Repairing the Damage of Regulatory Overreach: So Far, So Good
Is the fact that overregulation kills economic growth one of the country’s best-kept secrets? Or is it perhaps that the effects of overregulation are not widely understood or discussed? With all that’s been going on — the tax bill, the government shutdown, everything President Donald Trump says, does, wears, tweets or thinks — showing the downside of too many regulations and too much government doesn’t attract nearly as much attentions as it should.
A huge number of Americans don’t understand how overregulation negatively affects the economy, and quite a few subscribe to the idea that in order to keep greedy businesses in line, more regulation is needed. This condition provides bureaucrats and politicians to hurt the people they exist to serve by putting harmful regulations into effect.
Every regulation businesses have to follow costs them money, increases the cost of products and services to customers, and makes operating a business profitably more difficult. Every dollar spent on non-productive and unnecessary regulatory compliance is a dollar that can’t be used for higher wages, better equipment, expansion and other beneficial things.
Trump pledged to get rid of two existing regulations for every new regulation, which has never been done before. The actual reduction in regulations last year was even better than two for one, and the economy has shown its appreciation through job creation and higher GDP.
Maurice McTigue, vice president of the Mercatus Center at George Mason University, says that in addition to millions of Americans, many of those serving in Congress also don’t understand the economic effects of overregulation. And he said “the pace of regulatory reform going on today is faster than at any time since the Reagan Administration.”
Research from Mercatus shows that if regulations since 1980 had just been held at that level, the economy would have been 25 percent larger by 2012. But regulations grew to the point that in 2012 the economy was $4 trillion smaller than it would otherwise have been. That works out to the equivalent of 32 million lost U.S. jobs.
If that lost $4 trillion was a country’s economy, it would be the fourth-largest economy in the world, McTigue wrote.
One area where reducing regulations has had beneficial effects is in coal country. Last October Fox News reported coal production was down 31.5 percent over the last 10 years, but was up 7.8 percent to that point in 2017.
Politifact noted that Fox had underreported the numbers, using projections rather than actual figures, which show production was actually 12 percent higher than at the same point the year before, and the decline over the last 10 years was closer to 33 percent.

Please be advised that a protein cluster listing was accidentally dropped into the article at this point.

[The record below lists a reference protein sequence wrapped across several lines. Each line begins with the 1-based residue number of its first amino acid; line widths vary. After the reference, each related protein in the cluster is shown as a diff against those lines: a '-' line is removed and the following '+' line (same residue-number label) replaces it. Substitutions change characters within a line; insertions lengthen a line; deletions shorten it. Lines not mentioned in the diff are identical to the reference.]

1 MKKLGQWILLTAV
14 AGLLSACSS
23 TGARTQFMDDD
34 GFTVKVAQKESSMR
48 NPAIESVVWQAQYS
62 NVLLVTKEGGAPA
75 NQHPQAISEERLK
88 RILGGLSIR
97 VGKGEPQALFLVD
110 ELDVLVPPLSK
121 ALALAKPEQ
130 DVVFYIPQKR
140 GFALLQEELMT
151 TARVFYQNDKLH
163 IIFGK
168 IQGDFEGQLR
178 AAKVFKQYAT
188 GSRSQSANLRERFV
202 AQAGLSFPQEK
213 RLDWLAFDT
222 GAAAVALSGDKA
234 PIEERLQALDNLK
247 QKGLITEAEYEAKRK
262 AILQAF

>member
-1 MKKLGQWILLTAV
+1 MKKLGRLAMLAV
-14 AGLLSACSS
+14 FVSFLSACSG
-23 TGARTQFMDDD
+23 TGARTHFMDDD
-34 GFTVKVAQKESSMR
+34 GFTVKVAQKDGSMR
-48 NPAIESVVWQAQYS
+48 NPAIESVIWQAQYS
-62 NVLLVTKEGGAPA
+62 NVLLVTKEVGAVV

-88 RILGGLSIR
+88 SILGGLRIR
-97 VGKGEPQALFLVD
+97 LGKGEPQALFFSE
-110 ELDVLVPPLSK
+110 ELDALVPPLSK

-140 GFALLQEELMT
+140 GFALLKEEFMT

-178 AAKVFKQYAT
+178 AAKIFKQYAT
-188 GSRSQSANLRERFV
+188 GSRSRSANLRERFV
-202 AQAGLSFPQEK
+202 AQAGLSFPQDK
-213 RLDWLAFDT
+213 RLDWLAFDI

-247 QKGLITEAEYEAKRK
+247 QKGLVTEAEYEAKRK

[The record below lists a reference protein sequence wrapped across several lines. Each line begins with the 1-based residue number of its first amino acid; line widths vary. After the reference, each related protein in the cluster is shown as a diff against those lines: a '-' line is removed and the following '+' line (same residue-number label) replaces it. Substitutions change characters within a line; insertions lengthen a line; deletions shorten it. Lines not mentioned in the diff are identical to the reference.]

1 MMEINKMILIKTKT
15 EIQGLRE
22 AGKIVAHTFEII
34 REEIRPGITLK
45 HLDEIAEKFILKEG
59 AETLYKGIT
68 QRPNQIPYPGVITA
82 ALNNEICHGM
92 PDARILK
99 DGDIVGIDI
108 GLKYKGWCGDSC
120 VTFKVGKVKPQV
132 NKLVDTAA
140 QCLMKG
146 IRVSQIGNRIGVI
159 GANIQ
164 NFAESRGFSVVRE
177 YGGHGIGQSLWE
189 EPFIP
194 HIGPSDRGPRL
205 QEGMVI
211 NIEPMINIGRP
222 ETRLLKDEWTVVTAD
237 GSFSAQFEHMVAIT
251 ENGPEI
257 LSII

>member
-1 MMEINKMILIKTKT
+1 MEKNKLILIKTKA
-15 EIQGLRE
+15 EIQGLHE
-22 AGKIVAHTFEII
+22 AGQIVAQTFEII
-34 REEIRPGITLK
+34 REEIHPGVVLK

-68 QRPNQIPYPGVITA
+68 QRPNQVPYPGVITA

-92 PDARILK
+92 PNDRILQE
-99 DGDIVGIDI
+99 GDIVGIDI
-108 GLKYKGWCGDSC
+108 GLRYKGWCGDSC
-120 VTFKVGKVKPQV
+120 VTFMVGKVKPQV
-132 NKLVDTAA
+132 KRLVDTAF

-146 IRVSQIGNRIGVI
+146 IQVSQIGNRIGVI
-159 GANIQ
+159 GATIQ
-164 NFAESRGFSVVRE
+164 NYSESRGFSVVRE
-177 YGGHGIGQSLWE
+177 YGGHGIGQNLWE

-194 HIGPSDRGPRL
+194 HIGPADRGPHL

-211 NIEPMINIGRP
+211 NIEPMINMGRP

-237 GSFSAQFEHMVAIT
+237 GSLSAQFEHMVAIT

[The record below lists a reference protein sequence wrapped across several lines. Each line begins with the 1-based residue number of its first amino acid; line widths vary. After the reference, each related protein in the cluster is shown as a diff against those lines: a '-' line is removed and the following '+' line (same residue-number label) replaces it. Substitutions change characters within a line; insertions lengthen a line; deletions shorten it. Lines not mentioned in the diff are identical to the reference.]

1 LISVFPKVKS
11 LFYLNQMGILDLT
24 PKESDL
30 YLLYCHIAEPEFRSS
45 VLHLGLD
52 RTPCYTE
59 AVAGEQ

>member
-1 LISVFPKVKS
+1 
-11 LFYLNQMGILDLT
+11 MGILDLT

“According to the Energy Information Agency, West Virginia coal production year-to-date is up 20 percent over the same period last year,” West Virginia Coal Association President Bill Raney wrote last November, “and we appear on target to possibly cross the 100 million ton level for the full year.”
“Even so, we remain a long way from the 170 million tons we produced in 2008, before the Obama Administration began its war on coal. And we may never get back to those levels, because most of those 400 coal-fired power generation units Obama shut down with his regulatory assault have been torn down, left to rust or converted to natural gas,” Raney continued.
“The good news is the world never stopped recognizing the value of coal, and 2,200 new coal-fired power plants are scheduled to go online between now and 2040. Many of those plants will look to import their supplies and we plan to be the source of much of that coal.”
“But none of this would be possible without the 2016 election of President Trump,” Raney acknowledged. “He has one-by-one rescinded every anti-coal regulation enacted by the Obama Administration, and he continues to do more. Just recently, his Department of Energy issued a report that said it is vital for the U.S. to preserve its coal fleet for the sake of the stability and reliability of the electric grid.”
In a state as badly damaged by regulatory warfare as any in the nation, West Virginia is dramatic evidence of both the horrors overregulation causes and the benefits of getting rid of harmful government interference. West Virginia’s unemployment rate has fallen from double digits in late 2016 to 4.4 percent in November.
Think what you will of Donald Trump, but he has been in business for a while, and he has been successful at it. And because of his experience, he knows that a prosperous nation needs successful and thriving businesses to provide needed and wanted goods and services, as well as the jobs that provide people the money they need to purchase those things they need and want, and to live a decent life.
Regulatory reform and improvements to the tax system have already produced positive results in the economy, pushing unemployment to much lower levels than they have been for a while and pushing productivity to respectable levels after many years of unsatisfactory performance.
We should be appropriately pleased with the good things happening in our country today, not overly critical of the person who has allowed them to occur.